Official Chemistry Discussion Topic

<p>Please post all confirmed answers here.</p>

<p>1-4: Laboratory Methods
1. Filtration = separation of liquid from solid
2. Distillation = something about boiling points
3. Chromatography (?)
4. Electrolysis (?)
Unused: Recrystallization</p>

<p>5-9: Element properties
Most stable: Neon
Lowest second ionization energy: Sr
Half-filled d orbital: P</p>

<p>10-12
Gas only: Point C
Gas/liquid: Point D
Solid/gas (sublime): Point E</p>

<p>Synthetic polymer: Nylon</p>

<p>I got 1-5 the same as yours but wasn't it for the lowest 2nd ion. enegry - Ca and for the half-filled d orbital - Cu. though i'm not quite sure for them. i don't remember any Phosphorus in this question. </p>

<p>Polymer - Nylon :-))</p>

<p>how about the Q with how many moles of Al3B4O2 (or something like that) are needed to have 5,60g B?</p>

<p>Thanks.</p>

<p>General comments --- This exam was pretty f'ing hard. I read through the Princeton Review book about 3x, did all the problems after each lesson (and usually missed no more than 1 per section), and still left around 13 blank.</p>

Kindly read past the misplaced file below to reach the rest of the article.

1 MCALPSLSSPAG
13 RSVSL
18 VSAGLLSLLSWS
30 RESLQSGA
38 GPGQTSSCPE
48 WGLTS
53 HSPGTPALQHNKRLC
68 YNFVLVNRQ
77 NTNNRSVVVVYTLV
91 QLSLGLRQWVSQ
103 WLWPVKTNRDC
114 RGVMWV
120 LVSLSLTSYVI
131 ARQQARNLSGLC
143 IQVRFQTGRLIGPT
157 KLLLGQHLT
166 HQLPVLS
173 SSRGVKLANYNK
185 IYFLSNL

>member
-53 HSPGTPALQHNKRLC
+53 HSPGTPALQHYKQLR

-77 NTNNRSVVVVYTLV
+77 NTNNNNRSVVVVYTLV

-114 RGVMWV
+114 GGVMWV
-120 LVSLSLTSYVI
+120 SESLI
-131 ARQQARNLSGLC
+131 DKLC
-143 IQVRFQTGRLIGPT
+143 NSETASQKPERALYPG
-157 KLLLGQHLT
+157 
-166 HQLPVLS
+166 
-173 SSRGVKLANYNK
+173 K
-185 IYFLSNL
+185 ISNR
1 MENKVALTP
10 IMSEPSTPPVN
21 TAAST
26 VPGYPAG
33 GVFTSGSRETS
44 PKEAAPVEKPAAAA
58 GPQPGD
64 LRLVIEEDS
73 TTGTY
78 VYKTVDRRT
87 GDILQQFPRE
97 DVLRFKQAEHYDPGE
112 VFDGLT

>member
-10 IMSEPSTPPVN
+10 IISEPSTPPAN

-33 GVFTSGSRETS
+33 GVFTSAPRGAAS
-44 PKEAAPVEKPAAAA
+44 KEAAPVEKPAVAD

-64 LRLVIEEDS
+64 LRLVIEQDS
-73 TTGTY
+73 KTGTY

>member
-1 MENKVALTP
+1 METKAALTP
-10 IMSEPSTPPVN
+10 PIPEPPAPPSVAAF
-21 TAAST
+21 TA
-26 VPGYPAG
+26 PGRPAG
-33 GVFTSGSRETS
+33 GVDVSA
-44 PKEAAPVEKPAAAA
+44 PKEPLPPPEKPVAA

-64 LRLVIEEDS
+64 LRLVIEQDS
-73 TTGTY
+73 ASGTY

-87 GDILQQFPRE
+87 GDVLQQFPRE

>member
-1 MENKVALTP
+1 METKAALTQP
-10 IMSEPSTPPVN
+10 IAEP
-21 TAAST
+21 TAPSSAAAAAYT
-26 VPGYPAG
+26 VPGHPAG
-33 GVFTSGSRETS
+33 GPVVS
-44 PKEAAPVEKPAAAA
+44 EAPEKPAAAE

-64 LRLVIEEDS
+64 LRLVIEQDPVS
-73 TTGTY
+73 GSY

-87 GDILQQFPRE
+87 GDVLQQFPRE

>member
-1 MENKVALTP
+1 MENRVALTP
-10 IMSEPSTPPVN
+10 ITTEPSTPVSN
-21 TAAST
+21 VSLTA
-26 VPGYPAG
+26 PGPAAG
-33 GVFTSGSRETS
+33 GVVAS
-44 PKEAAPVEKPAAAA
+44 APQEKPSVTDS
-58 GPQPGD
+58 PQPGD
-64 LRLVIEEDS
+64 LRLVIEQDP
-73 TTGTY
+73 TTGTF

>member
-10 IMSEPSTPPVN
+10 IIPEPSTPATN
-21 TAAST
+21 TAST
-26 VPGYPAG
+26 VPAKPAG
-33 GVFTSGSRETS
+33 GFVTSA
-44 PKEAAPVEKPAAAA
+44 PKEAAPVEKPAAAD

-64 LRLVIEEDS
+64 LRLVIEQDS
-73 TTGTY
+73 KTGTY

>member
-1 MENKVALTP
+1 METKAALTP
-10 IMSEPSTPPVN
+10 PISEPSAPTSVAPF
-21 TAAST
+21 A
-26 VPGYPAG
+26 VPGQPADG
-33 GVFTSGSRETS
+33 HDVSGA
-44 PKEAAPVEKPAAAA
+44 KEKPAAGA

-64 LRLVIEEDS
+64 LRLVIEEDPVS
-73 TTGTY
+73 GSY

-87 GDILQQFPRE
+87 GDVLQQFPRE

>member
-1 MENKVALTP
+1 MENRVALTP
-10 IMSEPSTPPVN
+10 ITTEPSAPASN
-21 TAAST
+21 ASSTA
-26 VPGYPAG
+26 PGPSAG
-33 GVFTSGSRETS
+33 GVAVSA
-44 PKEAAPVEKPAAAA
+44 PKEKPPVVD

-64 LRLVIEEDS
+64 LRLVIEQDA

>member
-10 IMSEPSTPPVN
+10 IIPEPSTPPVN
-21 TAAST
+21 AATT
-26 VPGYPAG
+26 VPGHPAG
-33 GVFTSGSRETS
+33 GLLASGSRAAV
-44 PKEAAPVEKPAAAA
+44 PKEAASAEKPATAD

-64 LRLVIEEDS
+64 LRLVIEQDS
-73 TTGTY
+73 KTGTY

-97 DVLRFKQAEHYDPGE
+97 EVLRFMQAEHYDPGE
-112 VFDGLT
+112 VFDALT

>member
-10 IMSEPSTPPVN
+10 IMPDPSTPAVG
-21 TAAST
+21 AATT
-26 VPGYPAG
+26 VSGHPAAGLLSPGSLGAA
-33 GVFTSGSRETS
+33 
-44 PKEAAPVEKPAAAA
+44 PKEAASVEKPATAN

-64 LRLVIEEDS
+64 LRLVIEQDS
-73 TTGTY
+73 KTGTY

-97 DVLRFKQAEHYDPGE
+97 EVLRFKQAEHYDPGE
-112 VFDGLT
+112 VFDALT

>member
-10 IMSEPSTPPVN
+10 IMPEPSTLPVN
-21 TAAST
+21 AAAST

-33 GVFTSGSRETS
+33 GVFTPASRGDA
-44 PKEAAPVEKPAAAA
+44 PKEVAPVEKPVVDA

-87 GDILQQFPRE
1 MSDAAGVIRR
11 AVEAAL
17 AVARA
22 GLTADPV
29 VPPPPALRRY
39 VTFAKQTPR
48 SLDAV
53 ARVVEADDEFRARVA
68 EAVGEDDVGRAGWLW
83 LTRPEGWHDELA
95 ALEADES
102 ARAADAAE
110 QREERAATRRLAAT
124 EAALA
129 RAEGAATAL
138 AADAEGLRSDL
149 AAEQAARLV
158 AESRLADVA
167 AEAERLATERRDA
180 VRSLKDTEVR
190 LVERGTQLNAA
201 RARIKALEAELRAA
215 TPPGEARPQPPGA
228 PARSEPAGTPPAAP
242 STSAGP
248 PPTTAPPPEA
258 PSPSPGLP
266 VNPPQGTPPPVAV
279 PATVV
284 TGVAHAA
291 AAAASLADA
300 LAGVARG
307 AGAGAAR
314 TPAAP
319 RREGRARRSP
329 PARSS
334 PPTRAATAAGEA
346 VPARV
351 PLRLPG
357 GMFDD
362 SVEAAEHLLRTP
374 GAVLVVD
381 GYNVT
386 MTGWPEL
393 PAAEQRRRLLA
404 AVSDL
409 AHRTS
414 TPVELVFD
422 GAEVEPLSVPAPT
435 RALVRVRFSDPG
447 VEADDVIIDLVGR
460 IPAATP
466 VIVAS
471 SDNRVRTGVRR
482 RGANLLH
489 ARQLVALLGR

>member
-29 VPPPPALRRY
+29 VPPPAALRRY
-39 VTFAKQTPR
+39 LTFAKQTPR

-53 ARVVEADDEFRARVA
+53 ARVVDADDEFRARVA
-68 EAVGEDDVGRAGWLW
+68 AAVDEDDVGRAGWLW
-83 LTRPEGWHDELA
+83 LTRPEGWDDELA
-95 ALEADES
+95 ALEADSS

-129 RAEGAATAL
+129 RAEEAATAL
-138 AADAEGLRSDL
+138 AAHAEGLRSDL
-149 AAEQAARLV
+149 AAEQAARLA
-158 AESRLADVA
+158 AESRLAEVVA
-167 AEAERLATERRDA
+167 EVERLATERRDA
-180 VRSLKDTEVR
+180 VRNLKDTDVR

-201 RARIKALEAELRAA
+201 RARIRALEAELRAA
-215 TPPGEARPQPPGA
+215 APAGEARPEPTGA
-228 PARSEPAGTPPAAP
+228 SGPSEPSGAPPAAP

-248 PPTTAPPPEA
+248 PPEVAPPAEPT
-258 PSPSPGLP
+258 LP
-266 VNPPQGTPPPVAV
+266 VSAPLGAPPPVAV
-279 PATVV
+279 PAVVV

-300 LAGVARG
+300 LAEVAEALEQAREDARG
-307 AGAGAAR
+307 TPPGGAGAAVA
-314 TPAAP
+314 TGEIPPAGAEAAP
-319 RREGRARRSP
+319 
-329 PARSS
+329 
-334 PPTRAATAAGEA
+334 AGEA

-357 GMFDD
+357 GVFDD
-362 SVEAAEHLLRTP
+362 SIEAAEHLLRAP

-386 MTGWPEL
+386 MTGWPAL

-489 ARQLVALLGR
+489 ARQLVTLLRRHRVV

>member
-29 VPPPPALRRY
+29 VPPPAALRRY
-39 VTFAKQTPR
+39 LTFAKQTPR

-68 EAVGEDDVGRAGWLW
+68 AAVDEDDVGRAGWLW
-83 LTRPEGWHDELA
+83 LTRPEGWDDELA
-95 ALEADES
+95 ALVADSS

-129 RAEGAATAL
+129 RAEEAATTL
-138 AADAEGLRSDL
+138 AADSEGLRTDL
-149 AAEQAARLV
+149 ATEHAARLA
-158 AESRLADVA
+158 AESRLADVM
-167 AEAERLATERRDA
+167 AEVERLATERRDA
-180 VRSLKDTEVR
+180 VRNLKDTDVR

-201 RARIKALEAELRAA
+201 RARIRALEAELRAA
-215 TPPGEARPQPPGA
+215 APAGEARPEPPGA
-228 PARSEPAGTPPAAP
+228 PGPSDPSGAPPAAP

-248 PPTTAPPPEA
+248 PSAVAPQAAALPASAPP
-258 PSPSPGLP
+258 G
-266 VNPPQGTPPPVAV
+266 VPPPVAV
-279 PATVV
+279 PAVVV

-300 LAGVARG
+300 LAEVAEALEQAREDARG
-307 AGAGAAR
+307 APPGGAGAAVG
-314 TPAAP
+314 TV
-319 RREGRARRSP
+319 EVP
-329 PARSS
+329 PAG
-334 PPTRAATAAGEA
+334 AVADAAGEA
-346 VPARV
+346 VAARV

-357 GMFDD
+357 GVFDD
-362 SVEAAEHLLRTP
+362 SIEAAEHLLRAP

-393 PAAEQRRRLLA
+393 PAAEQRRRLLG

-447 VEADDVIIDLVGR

<p>I'm pretty sure Sr has a lower second ion energy than Ca because it's lower on the periodic table, and ionization energy increases as you go from bottom to top, and left to right. Sr also has two valence electrons like Ca does.</p>

<ol>
<li>Fusion</li>
<li>Alpha decay</li>
</ol>

<p>Here are some I had trouble with:
18. Forms oxidation state of +4: ??? (omit)
19. When mixed with soap produces ppt: Ca?
21. Forms blue color when dissolved in sulfate: ??? (omit)</p>

<p>When H ion. energy is decreased from n=2 to n=1, a photon is emitted: True?
The p orbital only holds 2 valence: Definitely true
No CE?</p>

<p>XH3, X = Phosphorus?</p>

<p>To be a polar molecule the shape needs to be t. pyramidal (XH3)?</p>

<p>Balancing equations: Na2O2 + H20 etc. etc. Coeff of O2 = 1? (did in 15 sec)</p>

<p>Which one requires energy input: Formation of H2 gas from two H atoms?</p>

<p>Given [HAc] = 1.8x10^-5M, you can tell it's a weak acid?</p>

<p>What would you not use to measure titrations: balance</p>